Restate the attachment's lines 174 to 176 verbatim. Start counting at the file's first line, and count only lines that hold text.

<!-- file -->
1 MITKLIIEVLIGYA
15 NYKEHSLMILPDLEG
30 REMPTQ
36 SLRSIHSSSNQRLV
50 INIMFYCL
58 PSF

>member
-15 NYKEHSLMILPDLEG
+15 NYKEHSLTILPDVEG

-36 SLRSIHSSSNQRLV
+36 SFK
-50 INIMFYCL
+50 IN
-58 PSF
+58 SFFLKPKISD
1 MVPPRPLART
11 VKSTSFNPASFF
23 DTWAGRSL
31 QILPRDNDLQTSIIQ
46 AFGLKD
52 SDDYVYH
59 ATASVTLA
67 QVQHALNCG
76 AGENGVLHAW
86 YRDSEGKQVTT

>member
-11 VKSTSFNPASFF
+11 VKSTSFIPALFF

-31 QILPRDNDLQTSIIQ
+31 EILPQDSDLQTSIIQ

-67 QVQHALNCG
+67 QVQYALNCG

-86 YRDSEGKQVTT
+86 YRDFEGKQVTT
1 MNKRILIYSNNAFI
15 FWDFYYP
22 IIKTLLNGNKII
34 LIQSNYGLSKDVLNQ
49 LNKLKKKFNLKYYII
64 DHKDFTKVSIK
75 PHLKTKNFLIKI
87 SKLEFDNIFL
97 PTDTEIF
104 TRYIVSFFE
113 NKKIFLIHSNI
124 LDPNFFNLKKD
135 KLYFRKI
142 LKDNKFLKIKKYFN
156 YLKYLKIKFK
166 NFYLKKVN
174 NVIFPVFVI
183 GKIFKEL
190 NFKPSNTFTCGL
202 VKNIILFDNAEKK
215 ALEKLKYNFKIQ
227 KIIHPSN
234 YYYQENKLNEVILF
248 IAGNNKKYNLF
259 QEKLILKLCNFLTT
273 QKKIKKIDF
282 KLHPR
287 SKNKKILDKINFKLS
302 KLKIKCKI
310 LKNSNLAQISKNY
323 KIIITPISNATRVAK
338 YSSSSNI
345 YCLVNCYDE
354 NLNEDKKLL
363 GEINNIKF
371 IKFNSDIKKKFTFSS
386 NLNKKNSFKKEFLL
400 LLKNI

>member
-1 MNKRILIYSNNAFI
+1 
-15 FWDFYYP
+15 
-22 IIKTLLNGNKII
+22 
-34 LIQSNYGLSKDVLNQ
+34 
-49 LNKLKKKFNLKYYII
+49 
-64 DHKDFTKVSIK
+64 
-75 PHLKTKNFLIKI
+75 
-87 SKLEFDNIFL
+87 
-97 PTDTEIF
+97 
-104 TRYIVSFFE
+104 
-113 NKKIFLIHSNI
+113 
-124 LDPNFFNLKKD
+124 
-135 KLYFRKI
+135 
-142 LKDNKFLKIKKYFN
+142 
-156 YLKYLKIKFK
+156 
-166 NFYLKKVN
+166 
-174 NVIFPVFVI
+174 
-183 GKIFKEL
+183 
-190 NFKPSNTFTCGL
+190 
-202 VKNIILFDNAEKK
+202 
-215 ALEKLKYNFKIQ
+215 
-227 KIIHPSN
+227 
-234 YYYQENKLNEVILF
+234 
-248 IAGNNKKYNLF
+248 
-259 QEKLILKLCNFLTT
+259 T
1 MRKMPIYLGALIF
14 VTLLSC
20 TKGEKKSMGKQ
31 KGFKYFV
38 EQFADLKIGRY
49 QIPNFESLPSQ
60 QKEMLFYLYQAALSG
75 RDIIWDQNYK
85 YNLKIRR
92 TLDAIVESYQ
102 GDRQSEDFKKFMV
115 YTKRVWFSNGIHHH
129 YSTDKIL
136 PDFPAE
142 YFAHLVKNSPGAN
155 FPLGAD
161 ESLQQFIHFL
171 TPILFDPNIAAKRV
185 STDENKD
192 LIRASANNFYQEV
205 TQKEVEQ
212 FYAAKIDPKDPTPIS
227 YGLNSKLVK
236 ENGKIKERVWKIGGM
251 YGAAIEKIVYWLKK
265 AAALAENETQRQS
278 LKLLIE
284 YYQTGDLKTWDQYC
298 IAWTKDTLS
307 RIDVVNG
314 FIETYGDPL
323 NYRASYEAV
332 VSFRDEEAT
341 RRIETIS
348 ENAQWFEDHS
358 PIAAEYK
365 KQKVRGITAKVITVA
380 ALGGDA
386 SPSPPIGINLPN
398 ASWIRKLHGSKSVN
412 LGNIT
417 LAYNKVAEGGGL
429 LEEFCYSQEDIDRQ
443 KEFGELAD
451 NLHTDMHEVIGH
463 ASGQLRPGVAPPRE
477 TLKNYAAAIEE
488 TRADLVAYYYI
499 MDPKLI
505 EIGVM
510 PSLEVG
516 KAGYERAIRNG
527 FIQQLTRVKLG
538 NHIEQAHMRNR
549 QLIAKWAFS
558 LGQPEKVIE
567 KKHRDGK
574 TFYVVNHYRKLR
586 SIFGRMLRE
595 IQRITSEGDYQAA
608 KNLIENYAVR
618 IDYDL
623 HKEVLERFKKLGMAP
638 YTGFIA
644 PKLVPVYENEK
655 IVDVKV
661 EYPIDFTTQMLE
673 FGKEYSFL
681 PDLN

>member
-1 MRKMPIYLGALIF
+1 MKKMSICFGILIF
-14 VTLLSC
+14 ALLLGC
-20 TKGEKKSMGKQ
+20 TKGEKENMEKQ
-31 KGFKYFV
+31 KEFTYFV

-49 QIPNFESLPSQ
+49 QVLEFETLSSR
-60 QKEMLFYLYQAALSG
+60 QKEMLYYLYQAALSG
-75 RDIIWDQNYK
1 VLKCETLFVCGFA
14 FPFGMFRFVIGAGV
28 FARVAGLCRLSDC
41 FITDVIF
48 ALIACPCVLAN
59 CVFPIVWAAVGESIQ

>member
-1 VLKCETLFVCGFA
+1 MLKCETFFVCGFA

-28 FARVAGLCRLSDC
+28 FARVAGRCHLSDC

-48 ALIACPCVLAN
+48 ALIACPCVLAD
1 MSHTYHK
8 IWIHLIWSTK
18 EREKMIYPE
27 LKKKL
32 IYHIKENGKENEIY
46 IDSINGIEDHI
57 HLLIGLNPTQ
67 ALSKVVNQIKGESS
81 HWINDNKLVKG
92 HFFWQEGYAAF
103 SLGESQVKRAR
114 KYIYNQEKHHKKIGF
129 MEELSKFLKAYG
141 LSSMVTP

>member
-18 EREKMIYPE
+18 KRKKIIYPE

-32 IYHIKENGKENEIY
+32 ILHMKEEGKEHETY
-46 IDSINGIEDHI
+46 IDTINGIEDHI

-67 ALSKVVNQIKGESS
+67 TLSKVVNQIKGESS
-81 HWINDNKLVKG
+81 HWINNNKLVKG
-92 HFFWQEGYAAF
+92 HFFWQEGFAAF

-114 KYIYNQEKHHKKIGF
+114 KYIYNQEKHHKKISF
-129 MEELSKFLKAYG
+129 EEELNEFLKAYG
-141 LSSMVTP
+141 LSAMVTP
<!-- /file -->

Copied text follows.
510 PSLEVG
516 KAGYERAIRNG
527 FIQQLTRVKLG